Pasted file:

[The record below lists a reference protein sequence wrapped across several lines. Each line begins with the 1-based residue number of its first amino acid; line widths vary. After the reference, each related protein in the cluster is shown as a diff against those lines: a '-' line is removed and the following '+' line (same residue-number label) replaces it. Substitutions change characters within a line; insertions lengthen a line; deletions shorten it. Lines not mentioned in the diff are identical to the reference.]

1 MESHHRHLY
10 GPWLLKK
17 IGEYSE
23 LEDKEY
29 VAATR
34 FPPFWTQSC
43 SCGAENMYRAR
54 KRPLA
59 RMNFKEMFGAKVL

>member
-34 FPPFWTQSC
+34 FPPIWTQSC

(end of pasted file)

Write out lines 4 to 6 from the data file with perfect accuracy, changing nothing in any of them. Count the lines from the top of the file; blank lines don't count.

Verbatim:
17 IGEYSE
23 LEDKEY
29 VAATR